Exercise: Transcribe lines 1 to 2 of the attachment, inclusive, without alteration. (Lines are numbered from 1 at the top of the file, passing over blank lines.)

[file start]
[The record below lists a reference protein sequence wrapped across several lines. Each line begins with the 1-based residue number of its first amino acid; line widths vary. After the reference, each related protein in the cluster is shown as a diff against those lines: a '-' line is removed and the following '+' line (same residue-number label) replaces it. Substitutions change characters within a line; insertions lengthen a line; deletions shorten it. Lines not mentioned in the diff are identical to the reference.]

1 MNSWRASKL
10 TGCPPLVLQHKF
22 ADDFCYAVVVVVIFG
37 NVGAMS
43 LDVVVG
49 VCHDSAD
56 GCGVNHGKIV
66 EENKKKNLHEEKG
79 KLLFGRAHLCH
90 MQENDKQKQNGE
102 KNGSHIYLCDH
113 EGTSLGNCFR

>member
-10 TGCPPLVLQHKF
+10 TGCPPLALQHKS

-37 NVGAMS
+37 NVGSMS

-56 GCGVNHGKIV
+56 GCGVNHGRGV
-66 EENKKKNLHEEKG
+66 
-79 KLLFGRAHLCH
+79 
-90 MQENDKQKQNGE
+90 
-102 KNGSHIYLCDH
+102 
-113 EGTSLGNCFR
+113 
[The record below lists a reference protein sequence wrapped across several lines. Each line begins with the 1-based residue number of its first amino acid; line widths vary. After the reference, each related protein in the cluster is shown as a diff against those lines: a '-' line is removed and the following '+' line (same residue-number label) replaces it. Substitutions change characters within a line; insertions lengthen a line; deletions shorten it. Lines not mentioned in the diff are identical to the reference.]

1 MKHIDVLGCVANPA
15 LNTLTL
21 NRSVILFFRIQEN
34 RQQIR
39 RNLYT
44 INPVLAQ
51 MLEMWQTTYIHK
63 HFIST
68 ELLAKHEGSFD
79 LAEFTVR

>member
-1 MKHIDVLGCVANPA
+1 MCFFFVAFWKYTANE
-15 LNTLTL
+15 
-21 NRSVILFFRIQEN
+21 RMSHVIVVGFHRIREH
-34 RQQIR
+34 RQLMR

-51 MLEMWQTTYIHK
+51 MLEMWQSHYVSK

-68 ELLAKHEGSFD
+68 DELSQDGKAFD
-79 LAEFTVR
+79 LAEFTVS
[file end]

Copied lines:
[The record below lists a reference protein sequence wrapped across several lines. Each line begins with the 1-based residue number of its first amino acid; line widths vary. After the reference, each related protein in the cluster is shown as a diff against those lines: a '-' line is removed and the following '+' line (same residue-number label) replaces it. Substitutions change characters within a line; insertions lengthen a line; deletions shorten it. Lines not mentioned in the diff are identical to the reference.]

1 MNSWRASKL